Mergers are meant to be mutually beneficial. People generally don’t enter a deal unless it is advantageous to them in some way. Unfortunately, many poorly executed mergers lead to contentious business relationships, ultimately decreasing productivity and profits.
If you’re planning on maintaining a leadership position in the business after selling, it would be best if you spoke with a lawyer about defining roles in a Georgia merger. At Sparks Law, our experienced attorneys can help you understand the importance of establishing clear boundaries in your business relationships.
If the seller plans to participate in the management of the newly merged conglomerate, both parties must be willing to work together. Every person runs their business differently, so it is essential to discuss each person’s role in the merged company and set clear boundaries.
When both owners are not on the same page, the business relationship can become combative. For example, as the seller, you might not agree with the new owner’s decision to alter certain administrative processes. If you and the other party are constantly disagreeing, the toxic work environment can lead to a decrease in productivity and profits.
It is often best to execute a merger with someone who has similar personality traits and ideas for the conglomerate company. However, that does not guarantee a good business relationship. When merging with another business, it is beneficial to define each person’s position in the organization.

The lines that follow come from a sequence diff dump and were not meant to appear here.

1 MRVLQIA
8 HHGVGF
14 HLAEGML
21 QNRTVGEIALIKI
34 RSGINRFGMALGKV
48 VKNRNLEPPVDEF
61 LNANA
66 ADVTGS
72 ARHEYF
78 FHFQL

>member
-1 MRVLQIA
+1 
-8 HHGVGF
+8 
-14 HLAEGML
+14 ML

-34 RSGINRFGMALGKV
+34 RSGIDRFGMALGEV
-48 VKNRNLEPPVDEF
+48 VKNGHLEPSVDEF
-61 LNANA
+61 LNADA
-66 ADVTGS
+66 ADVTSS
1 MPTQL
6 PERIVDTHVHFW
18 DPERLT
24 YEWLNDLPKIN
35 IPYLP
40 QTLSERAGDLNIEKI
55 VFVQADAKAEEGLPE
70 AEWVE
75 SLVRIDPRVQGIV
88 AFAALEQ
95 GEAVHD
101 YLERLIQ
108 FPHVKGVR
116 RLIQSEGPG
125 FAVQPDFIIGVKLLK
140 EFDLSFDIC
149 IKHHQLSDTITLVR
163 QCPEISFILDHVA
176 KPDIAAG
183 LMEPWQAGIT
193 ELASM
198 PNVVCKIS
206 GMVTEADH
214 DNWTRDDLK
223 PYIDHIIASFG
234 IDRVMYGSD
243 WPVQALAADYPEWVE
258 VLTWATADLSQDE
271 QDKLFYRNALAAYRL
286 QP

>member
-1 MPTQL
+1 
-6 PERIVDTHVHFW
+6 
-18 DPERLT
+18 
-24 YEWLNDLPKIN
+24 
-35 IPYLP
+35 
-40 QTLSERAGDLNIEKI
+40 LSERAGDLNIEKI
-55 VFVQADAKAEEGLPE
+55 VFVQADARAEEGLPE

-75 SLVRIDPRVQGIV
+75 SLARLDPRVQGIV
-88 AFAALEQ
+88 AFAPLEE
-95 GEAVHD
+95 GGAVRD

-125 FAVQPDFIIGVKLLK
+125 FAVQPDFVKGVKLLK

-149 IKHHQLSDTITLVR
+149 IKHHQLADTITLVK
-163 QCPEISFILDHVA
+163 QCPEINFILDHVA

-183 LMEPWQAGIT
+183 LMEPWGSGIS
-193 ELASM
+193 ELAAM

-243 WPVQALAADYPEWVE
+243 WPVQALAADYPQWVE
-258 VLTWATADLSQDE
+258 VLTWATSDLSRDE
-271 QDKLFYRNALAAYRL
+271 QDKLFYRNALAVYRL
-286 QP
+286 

For example, you might have an agreement that states you have the final say on all matters concerning distribution while the other party manages the supply side of the company. Maybe you’re great at sales, and the other party thrives in the administrative department. Whatever industry you’re in, find an arrangement that highlights both of your strengths for the benefit of the merged business.
Establishing distinct roles streamlines the decision making processes for all parties involved in the merger. If both managers must come to a consensus on every issue, the company won’t be able to keep up with changing market demands.
Defining new roles within a large business can take a lot of time, so it can help plan everything out before you complete the deal and begin operating as the newly merged company. Waiting until after you finalize the merger to start making changes to the management structure can result in missed opportunities to pivot according to the changing market.
Small companies are often at an advantage in these situations, as they are typically more flexible. Businesses with under 50 employees can take advantage of new opportunities within a few days rather than a few months.
So, as you’re planning your merger, think about the size of your company and the one you’re joining. The earlier you can define the new managerial roles, the easier it will be to execute decisions for the larger merged company.
Mergers can be beneficial for the buyer and the seller, but these deals work best when each party has a good understanding of their position in the organization. Our dedicated attorneys can assist you with defining roles in a Georgia merger. Contact Sparks Law today to speak with a legal professional about your business deal.